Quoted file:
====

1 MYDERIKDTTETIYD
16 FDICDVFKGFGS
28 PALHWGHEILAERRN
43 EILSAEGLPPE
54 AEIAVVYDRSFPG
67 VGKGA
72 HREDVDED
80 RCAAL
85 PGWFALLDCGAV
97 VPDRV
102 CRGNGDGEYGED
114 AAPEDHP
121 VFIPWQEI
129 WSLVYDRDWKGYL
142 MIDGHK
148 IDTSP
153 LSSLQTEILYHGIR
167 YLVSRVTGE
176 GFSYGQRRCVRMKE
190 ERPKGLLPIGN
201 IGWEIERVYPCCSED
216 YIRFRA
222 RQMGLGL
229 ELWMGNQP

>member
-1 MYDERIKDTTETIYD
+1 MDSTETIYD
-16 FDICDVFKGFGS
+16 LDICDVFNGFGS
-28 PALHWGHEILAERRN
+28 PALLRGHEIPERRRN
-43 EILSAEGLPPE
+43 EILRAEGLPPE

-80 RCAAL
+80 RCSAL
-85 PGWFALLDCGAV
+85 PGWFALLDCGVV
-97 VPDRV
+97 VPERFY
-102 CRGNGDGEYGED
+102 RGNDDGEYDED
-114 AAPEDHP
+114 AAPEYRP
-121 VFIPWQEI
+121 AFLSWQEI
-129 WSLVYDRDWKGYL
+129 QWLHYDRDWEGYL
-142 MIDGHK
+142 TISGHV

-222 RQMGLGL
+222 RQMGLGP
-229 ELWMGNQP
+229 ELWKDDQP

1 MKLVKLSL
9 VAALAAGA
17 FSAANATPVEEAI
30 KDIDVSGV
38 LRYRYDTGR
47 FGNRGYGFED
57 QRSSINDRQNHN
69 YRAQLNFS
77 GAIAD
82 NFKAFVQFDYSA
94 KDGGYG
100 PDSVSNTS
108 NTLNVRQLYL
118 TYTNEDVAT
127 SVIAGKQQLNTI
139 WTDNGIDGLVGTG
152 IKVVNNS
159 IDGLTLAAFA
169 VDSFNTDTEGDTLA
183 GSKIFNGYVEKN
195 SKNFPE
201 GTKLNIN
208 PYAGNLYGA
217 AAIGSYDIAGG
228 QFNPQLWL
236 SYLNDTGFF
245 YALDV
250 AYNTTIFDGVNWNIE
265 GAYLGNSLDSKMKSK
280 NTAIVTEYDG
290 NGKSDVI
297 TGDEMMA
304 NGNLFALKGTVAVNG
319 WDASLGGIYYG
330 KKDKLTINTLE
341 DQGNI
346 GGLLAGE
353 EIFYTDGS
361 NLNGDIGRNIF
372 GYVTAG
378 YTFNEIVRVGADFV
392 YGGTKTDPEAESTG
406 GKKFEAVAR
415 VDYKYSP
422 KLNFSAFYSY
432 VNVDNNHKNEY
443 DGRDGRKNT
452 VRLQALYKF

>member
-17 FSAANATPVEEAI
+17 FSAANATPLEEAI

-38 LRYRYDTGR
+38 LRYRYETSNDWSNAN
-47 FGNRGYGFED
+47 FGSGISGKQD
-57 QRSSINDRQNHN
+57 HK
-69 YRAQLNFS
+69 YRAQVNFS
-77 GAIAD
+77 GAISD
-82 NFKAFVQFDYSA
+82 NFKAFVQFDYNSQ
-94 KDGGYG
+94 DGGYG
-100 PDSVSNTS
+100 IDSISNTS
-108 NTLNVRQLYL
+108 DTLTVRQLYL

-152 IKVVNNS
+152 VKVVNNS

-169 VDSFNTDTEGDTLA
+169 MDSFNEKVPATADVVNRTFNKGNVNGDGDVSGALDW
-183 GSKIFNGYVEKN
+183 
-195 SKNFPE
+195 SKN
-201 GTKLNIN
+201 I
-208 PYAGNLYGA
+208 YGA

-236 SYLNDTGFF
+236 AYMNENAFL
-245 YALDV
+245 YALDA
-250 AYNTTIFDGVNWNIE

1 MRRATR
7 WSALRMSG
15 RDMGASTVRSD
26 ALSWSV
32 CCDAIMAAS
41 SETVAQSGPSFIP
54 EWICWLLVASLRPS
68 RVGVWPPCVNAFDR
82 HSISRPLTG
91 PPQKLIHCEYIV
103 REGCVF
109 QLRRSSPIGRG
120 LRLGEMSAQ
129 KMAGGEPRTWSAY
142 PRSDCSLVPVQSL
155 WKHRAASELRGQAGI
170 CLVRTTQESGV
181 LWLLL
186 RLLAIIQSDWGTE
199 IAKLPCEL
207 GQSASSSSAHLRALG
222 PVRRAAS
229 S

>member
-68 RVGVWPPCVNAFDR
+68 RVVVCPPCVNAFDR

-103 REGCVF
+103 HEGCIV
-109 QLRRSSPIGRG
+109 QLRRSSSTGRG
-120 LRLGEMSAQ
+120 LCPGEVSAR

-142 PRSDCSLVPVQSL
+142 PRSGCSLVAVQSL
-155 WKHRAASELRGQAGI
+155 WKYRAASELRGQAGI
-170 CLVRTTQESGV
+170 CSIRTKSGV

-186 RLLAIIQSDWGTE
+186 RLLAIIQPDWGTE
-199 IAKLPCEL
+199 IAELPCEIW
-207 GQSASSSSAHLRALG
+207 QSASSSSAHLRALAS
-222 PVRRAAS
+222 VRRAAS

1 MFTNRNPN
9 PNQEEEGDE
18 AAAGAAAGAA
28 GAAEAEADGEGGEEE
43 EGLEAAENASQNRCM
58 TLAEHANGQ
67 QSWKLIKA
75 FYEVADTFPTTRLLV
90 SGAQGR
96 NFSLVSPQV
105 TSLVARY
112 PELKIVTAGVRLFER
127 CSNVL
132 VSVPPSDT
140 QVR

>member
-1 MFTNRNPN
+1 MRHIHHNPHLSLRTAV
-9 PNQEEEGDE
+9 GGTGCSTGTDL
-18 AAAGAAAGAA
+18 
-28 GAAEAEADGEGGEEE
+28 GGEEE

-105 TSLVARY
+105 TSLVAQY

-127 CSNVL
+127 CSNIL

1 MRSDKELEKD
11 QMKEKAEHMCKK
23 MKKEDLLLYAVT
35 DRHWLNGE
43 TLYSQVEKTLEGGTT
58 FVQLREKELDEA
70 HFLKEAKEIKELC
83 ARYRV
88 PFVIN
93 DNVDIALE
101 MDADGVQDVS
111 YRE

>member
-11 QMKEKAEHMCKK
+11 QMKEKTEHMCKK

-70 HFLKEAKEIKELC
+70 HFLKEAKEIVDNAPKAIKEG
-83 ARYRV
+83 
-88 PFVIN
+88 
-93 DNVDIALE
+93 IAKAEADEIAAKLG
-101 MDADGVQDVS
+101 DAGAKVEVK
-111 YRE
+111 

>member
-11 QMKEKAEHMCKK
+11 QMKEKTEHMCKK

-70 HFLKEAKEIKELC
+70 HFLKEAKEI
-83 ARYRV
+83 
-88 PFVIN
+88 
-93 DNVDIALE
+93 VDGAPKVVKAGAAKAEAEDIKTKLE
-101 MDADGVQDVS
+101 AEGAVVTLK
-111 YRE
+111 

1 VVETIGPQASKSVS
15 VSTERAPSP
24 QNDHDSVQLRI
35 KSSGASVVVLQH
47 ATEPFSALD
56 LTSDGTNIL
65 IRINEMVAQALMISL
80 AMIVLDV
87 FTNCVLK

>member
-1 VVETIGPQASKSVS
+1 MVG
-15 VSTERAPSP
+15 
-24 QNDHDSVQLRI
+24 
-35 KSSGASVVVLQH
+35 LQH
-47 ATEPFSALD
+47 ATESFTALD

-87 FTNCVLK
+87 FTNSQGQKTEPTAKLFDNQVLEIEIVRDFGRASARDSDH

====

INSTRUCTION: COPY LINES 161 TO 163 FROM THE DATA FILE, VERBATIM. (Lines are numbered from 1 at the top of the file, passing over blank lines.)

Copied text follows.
222 PVRRAAS
229 S

>member